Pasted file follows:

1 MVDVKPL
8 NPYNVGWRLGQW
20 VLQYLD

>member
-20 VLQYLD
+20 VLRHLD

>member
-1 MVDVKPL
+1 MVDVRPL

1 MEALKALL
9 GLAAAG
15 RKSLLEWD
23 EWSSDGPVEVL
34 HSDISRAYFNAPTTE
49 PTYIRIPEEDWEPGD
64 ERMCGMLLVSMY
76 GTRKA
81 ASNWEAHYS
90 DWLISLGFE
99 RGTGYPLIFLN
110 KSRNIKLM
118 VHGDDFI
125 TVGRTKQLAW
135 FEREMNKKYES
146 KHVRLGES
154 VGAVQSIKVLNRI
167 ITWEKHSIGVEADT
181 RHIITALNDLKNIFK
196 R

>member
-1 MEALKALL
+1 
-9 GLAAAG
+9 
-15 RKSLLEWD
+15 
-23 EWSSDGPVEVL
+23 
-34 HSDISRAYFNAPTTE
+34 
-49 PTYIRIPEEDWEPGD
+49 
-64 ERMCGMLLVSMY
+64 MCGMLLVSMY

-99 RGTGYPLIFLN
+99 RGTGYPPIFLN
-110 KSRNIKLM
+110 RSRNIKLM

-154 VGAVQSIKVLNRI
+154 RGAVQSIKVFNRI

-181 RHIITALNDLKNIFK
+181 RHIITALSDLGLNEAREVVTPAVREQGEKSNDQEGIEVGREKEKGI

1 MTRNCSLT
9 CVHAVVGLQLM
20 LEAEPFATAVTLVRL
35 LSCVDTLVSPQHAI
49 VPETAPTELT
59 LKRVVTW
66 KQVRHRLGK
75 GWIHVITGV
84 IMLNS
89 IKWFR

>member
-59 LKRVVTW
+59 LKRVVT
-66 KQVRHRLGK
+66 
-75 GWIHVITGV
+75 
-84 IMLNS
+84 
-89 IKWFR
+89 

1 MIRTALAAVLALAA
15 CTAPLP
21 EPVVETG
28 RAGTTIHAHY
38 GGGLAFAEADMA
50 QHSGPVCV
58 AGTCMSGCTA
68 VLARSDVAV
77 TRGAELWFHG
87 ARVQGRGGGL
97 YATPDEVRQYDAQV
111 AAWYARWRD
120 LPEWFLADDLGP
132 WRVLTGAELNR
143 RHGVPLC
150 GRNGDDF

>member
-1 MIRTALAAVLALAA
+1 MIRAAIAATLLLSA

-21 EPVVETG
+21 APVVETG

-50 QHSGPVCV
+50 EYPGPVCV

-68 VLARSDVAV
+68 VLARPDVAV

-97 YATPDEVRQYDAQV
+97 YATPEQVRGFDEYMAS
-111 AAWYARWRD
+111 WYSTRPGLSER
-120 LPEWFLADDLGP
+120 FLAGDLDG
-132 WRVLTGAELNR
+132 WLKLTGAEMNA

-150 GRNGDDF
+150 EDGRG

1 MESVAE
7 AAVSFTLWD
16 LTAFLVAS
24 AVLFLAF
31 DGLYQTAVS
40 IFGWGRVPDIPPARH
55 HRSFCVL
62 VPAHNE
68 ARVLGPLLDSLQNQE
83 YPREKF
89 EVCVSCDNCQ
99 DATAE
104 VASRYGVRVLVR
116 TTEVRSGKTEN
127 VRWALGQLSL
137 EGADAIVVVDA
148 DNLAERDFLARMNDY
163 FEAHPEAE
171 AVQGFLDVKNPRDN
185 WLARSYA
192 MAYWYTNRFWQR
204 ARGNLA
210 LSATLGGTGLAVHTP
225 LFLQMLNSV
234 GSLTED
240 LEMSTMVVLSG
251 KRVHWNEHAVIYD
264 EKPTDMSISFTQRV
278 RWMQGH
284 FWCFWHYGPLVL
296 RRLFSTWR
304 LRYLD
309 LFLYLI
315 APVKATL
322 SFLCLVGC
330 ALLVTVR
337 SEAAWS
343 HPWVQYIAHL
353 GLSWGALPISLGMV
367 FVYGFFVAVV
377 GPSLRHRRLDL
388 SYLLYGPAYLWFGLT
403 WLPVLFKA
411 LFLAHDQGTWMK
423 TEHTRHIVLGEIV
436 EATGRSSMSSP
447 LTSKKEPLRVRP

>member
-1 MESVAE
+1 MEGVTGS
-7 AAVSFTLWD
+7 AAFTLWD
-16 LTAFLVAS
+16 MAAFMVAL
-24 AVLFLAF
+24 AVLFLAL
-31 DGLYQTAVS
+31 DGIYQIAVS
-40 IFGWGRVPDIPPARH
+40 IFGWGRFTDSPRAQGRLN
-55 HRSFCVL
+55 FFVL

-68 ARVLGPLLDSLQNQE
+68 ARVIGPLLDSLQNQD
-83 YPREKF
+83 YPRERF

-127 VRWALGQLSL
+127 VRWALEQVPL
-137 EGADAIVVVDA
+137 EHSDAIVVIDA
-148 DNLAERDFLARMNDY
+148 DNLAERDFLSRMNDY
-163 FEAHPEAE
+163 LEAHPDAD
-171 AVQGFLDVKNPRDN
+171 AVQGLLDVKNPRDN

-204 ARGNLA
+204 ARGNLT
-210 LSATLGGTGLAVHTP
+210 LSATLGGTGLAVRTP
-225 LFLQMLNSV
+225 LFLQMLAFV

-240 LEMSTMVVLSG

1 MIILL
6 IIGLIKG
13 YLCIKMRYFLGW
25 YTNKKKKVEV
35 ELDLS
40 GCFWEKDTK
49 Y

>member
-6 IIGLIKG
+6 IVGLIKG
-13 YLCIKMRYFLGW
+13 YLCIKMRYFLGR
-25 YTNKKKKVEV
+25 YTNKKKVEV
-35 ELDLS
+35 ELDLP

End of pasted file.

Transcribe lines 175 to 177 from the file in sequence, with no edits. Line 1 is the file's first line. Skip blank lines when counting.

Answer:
-127 VRWALGQLSL
+127 VRWALEQVPL
-137 EGADAIVVVDA